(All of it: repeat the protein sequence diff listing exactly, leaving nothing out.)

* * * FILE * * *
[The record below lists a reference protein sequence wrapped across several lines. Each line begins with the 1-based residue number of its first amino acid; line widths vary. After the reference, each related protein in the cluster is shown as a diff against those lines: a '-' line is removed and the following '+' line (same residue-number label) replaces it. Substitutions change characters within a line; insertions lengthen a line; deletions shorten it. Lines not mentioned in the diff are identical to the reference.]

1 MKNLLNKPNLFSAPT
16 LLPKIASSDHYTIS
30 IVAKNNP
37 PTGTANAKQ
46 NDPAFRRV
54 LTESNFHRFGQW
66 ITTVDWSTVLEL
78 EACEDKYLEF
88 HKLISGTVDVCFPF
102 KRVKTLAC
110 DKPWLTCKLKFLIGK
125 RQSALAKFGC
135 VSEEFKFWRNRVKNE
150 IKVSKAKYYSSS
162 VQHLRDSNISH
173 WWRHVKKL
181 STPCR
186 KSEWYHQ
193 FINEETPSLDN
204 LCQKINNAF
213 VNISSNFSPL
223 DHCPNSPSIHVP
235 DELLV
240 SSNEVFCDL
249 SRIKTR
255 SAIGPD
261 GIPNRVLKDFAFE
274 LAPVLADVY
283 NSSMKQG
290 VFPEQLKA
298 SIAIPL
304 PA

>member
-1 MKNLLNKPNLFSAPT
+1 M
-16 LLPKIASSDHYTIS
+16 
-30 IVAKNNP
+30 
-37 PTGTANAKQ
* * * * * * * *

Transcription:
[The record below lists a reference protein sequence wrapped across several lines. Each line begins with the 1-based residue number of its first amino acid; line widths vary. After the reference, each related protein in the cluster is shown as a diff against those lines: a '-' line is removed and the following '+' line (same residue-number label) replaces it. Substitutions change characters within a line; insertions lengthen a line; deletions shorten it. Lines not mentioned in the diff are identical to the reference.]

1 MKNLLNKPNLFSAPT
16 LLPKIASSDHYTIS
30 IVAKNNP
37 PTGTANAKQ
46 NDPAFRRV
54 LTESNFHRFGQW
66 ITTVDWSTVLEL
78 EACEDKYLEF
88 HKLISGTVDVCFPF
102 KRVKTLAC
110 DKPWLTCKLKFLIGK
125 RQSALAKFGC
135 VSEEFKFWRNRVKNE
150 IKVSKAKYYSSS
162 VQHLRDSNISH
173 WWRHVKKL
181 STPCR
186 KSEWYHQ
193 FINEETPSLDN
204 LCQKINNAF
213 VNISSNFSPL
223 DHCPNSPSIHVP
235 DELLV
240 SSNEVFCDL
249 SRIKTR
255 SAIGPD
261 GIPNRVLKDFAFE
274 LAPVLADVY
283 NSSMKQG
290 VFPEQLKA
298 SIAIPL
304 PA

>member
-1 MKNLLNKPNLFSAPT
+1 M
-16 LLPKIASSDHYTIS
+16 
-30 IVAKNNP
+30 
-37 PTGTANAKQ